Pub. online:12 Jan 2021Type:Research ArticleOpen Access
Volume 32, Issue 1 (2021), pp. 23–40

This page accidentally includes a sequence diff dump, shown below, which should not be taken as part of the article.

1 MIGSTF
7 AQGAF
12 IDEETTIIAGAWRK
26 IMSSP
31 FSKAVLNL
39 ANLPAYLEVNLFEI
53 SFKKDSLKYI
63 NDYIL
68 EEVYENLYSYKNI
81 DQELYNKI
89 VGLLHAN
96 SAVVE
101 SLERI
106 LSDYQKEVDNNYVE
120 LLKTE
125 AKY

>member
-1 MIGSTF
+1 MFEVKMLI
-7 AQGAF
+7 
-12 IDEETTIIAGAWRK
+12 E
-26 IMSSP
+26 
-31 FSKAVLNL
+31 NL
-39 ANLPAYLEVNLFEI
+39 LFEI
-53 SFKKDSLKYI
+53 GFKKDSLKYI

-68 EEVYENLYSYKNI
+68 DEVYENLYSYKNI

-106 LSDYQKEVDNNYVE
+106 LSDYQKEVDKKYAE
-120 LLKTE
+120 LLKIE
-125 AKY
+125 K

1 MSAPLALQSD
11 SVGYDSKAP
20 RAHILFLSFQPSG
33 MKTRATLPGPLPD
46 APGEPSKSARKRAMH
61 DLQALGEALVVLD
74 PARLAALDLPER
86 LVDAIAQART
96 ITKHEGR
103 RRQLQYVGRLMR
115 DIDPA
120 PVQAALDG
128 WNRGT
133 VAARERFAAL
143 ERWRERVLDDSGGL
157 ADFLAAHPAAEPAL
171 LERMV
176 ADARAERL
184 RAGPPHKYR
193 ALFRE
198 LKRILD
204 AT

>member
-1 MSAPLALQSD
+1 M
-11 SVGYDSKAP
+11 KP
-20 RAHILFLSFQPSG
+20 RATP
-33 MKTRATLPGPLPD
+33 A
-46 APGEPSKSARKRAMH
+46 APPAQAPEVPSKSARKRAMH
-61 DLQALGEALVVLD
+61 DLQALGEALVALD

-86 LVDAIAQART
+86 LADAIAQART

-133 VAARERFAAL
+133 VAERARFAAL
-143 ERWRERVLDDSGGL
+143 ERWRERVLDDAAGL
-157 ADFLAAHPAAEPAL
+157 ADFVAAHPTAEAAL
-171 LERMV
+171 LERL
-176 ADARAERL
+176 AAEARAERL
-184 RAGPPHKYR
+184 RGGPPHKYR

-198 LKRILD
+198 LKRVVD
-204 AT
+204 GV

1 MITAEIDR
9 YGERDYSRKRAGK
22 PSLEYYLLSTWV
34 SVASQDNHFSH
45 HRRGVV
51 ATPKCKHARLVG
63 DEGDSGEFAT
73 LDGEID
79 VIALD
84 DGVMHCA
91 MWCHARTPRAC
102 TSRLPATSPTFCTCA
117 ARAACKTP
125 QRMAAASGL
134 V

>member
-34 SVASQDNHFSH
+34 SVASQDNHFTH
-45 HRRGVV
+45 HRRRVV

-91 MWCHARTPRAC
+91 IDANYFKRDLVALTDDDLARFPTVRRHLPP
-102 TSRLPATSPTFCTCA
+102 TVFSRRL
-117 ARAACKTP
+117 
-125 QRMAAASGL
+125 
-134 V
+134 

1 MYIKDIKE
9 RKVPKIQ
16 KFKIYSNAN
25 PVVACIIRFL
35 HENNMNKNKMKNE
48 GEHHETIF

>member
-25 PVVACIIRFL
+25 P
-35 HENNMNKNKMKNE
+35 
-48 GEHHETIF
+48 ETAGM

Anti-cancer immunotherapy dramatically changes the clinical management of many types of tumours towards less harmful and more personalized treatment plans than conventional chemotherapy or radiation. Precise analysis of the spatial distribution of immune cells in the tumourous tissue is necessary to select patients that would best respond to the treatment. Here, we introduce a deep learning-based workflow for cell nuclei segmentation and subsequent immune cell identification in routine diagnostic images. We applied our workflow on a set of hematoxylin and eosin (H&E) stained breast cancer and colorectal cancer tissue images to detect tumour-infiltrating lymphocytes. Firstly, to segment all nuclei in the tissue, we applied the multiple-image input layer architecture (Micro-Net, Dice coefficient (DC) $0.79\pm 0.02$). We supplemented the Micro-Net with an introduced texture block to increase segmentation accuracy (DC = $0.80\pm 0.02$). We preserved the shallow architecture of the segmentation network with only 280 K trainable parameters (e.g. U-net with ∼1900 K parameters, DC = $0.78\pm 0.03$). Subsequently, we added an active contour layer to the ground truth images to further increase the performance (DC = $0.81\pm 0.02$). Secondly, to discriminate lymphocytes from the set of all segmented nuclei, we explored multilayer perceptron and achieved a 0.70 classification f-score. Remarkably, the binary classification of segmented nuclei was significantly improved (f-score = 0.80) by colour normalization. To inspect model generalization, we have evaluated trained models on a public dataset that was not put to use during training. We conclude that the proposed workflow achieved promising results and, with little effort, can be employed in multi-class nuclei segmentation and identification tasks.